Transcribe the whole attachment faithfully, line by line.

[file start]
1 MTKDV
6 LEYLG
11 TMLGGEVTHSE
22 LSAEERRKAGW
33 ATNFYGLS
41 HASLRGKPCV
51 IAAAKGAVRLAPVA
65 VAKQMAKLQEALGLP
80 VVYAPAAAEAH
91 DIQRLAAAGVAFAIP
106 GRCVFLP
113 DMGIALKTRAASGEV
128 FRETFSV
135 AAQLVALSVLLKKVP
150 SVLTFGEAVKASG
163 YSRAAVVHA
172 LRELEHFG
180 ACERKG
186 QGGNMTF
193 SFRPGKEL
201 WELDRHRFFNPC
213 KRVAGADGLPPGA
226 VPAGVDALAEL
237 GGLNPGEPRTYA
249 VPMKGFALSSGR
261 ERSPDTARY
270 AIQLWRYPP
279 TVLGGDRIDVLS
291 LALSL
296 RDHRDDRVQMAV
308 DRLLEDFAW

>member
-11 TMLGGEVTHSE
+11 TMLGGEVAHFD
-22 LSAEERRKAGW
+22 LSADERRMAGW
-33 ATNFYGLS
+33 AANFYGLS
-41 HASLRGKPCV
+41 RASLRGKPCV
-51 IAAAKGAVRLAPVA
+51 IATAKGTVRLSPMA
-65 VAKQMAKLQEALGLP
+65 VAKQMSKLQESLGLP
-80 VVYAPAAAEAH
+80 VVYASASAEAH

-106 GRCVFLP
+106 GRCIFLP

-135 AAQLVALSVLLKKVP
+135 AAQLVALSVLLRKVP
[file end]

1 MTKDV
6 LEYLG
11 TMLGGEVTHSE
22 LSAEERRKAGW
33 ATNFYGLS
41 HASLRGKPCV
51 IAAAKGAVRLAPVA
65 VAKQMAKLQEALGLP
80 VVYAPAAAEAH
91 DIQRLAAAGVAFAIP
106 GRCVFLP
113 DMGIALKTRAASGEV
128 FRETFSV
135 AAQLVALSVLLKKVP
150 SVLTFGEAVKASG
163 YSRAAVVHA
172 LRELEHFG
180 ACERKG
186 QGGNMTF
193 SFRPGKEL
201 WELDRHRFFNPC
213 KRVAGADGLPPGA
226 VPAGVDALAEL
237 GGLNPGEPRTYA
249 VPMKGFALSSGR
261 ERSPDTARY
270 AIQLWRYPP
279 TVLGGDRIDVLS
291 LALSL
296 RDHRDDRVQMAV
308 DRLLEDFAW

>member
-11 TMLGGEVTHSE
+11 TMLGGEVAHFD
-22 LSAEERRKAGW
+22 LSADERRMAGW
-33 ATNFYGLS
+33 AANFYGLS
-41 HASLRGKPCV
+41 RASLRGKPCV
-51 IAAAKGAVRLAPVA
+51 IATAKGTVRLSPMA
-65 VAKQMAKLQEALGLP
+65 VAKQMSKLQESLGLP
-80 VVYAPAAAEAH
+80 VVYASASAEAH

-106 GRCVFLP
+106 GRCIFLP

-135 AAQLVALSVLLKKVP
+135 AAQLVALSVLLRKVP